Life is so precious, If we don’t make the most of the short time we have, we will always regret it for the rest of our lives. Today I was reading a wonderful blog about a mother with cancer who still stays encouraged and tries to encourage others even though things are not always the best for herself. It reminded me of my grandmother who passed away from cancer back in October of 2012 only a few months after my wife and I were married.
She use to handwrite personal letters of encouragement to me all the time while I was away at school. Most of the time just to let me know that she hadn’t forgotten about me and was praying for me everyday. I regret not calling her more often, or writing a simple note back in reply. I did on occasion, but not nearly as much as I should have. Gosh, I miss those letters. Ever last one of them has been carefully stored away to be read again when discouraging thoughts start to creep in.
Like this blog mother, she too made it her personal objective to encourage others. The thing that was most important to her, was her family. She would do anything for them. She supported their dreams, their aspirations. She was always excited about every little thing that they tried to accomplish. Even though most of the time she was hurting and tired, once we walked through her doors, Her tears and frowns were stuffed in the back of the closet and her Sunday best would come out.
One afternoon, at the hospital, shortly after she discovered she had cancer, my wife and I were visiting her along with most of my side of the family. We were talking about how we hoped there would be the small pitter patter of feet in the near future. I don’t even know how the subject came up. At some point, one of them asked what we would name them if we had a little girl. We had been tossing several names around, none of which were completely serious because at that point in time, we weren’t really trying. Both of us were still in college and we were wanting to wait until we graduated. My wife and I, being the sentimental couple that we are, had decided we really liked the name Harvie Sue. Partly because my wife has always liked her grandpa’s name, Harvey, and partly as a joke because everybody else in my family never really cared for my grandma’s name, Sue, especially my grandma.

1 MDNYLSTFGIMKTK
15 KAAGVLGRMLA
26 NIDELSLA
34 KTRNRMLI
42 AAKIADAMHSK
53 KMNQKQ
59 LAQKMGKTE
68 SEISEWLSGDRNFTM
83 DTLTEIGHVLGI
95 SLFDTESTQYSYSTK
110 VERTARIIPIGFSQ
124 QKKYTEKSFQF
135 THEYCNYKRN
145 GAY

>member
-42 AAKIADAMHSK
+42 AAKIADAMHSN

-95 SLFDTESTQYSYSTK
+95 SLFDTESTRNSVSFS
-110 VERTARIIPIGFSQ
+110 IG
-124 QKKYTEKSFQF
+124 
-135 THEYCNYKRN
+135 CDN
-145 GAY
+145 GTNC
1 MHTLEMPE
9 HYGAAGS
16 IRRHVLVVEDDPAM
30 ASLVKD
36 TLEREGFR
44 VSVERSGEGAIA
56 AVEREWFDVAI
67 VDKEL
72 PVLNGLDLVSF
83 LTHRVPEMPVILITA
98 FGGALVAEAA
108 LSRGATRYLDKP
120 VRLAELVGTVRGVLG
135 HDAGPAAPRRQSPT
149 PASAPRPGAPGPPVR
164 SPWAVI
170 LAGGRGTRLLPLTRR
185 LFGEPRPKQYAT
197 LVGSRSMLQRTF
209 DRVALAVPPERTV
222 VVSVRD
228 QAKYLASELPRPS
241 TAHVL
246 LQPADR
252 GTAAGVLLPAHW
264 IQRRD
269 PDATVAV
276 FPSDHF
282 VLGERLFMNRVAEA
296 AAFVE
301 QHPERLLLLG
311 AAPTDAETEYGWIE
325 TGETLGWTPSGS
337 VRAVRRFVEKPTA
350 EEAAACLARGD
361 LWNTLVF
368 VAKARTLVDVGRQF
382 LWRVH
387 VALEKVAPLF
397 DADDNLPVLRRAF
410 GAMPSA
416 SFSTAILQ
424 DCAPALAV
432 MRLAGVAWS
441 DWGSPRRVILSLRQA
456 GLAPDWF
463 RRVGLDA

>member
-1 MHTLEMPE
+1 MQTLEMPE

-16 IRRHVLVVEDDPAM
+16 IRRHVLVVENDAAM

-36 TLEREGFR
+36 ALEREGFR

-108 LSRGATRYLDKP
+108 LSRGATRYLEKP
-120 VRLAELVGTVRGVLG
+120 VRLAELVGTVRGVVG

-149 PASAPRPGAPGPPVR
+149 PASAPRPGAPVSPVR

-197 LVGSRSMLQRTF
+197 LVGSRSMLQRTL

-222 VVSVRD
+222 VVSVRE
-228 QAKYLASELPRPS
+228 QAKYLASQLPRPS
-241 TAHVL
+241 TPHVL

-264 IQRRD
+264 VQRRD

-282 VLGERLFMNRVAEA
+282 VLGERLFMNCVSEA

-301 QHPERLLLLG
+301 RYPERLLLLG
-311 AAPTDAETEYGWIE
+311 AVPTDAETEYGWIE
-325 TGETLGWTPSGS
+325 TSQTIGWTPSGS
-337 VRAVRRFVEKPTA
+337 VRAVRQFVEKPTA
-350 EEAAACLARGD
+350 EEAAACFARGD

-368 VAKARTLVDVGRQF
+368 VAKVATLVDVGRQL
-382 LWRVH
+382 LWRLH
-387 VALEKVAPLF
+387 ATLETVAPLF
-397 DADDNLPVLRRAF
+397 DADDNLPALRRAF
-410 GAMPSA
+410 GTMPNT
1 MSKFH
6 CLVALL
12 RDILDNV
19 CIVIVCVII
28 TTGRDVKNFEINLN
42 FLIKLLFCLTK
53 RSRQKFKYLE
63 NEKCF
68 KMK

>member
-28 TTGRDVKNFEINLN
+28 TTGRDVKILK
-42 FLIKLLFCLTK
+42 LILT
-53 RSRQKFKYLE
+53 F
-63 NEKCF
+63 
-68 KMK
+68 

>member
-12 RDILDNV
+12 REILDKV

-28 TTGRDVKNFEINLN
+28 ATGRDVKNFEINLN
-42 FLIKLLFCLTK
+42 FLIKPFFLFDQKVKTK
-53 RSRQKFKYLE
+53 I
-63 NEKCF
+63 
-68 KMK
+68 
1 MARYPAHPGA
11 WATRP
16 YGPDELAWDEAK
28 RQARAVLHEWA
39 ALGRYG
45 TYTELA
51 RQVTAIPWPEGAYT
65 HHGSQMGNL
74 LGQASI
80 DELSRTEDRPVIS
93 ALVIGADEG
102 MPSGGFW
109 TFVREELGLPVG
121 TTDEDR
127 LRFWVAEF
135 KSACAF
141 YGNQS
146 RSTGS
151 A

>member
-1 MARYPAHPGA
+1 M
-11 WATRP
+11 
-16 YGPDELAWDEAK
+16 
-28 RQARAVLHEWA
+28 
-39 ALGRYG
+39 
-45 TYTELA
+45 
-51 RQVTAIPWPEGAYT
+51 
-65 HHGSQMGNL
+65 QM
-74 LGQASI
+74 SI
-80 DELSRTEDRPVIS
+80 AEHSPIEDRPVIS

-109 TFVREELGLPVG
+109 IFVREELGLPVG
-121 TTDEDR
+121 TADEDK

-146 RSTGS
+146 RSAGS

“A girl name Harvey Sue?” they all said, jokingly. We all laughed and the conversation continued and was total forgotten about. A week or so later the doctors informed us that they were going to perform an invasive surgery that would tell them the extent of the cancer. And because of my grandmother’s age, they told us that it might be a good idea to say our goodbyes, beforehand. So each individual family, with tears in their eyes, went in beside her bed. I’m not sure exactly what she said to each of them but, I didn’t have too. The look in her eyes showed that she had once again put on her Sunday best, and encouraging words would soon follow.
When my wife and I went in, she looked at us with a smile on her face, and before we could say a word she said, “You know, I was thinking about that baby girl’s name. And the more I thought about it, the more I liked it. Don’t worry about what the others think. I would be honored to have a little one named after me.”
She came through her surgery without any complications and was with us for almost four more months, but that conversation was one of the last few I remember about her. After she was gone, both me and my wife decided that when we did finally have kids, if the first one was a baby girl, her name would be Harvie Sue. And in 2014 at 1:17am on April Fools Day, our little Harvie came into this world. And everyday when I look into my daughters eyes I’m reminded of my grandma and the legacy of encouragement she left behind.
If there has been someone in your life who has always been a source of encouragement, tell me about it in the comments below. And if they are still around and still encouraging you, give them a call, write them a letter, tell them exactly how much they mean to you.